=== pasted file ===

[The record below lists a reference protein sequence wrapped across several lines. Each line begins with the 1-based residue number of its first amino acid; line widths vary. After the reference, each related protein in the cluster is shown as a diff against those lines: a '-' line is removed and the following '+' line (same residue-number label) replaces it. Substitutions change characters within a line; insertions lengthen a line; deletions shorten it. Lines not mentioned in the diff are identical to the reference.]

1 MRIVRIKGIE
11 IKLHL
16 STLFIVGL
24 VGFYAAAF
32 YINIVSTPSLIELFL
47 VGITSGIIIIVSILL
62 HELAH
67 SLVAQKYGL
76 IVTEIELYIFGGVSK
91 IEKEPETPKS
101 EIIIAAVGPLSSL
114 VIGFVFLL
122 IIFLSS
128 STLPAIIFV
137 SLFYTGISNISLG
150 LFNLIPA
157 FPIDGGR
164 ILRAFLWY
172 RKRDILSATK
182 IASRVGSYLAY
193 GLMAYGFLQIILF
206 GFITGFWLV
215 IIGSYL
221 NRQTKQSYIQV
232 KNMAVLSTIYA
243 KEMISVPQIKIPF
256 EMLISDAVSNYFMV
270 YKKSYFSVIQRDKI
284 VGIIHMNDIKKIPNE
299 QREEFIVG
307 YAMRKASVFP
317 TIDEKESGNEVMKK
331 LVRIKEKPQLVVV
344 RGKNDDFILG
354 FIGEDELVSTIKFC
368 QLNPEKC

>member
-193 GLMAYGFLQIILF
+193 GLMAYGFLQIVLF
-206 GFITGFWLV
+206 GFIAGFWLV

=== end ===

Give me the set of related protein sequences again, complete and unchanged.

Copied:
[The record below lists a reference protein sequence wrapped across several lines. Each line begins with the 1-based residue number of its first amino acid; line widths vary. After the reference, each related protein in the cluster is shown as a diff against those lines: a '-' line is removed and the following '+' line (same residue-number label) replaces it. Substitutions change characters within a line; insertions lengthen a line; deletions shorten it. Lines not mentioned in the diff are identical to the reference.]

1 MRIVRIKGIE
11 IKLHL
16 STLFIVGL
24 VGFYAAAF
32 YINIVSTPSLIELFL
47 VGITSGIIIIVSILL
62 HELAH
67 SLVAQKYGL
76 IVTEIELYIFGGVSK
91 IEKEPETPKS
101 EIIIAAVGPLSSL
114 VIGFVFLL
122 IIFLSS
128 STLPAIIFV
137 SLFYTGISNISLG
150 LFNLIPA
157 FPIDGGR
164 ILRAFLWY
172 RKRDILSATK
182 IASRVGSYLAY
193 GLMAYGFLQIILF
206 GFITGFWLV
215 IIGSYL
221 NRQTKQSYIQV
232 KNMAVLSTIYA
243 KEMISVPQIKIPF
256 EMLISDAVSNYFMV
270 YKKSYFSVIQRDKI
284 VGIIHMNDIKKIPNE
299 QREEFIVG
307 YAMRKASVFP
317 TIDEKESGNEVMKK
331 LVRIKEKPQLVVV
344 RGKNDDFILG
354 FIGEDELVSTIKFC
368 QLNPEKC

>member
-193 GLMAYGFLQIILF
+193 GLMAYGFLQIVLF
-206 GFITGFWLV
+206 GFIAGFWLV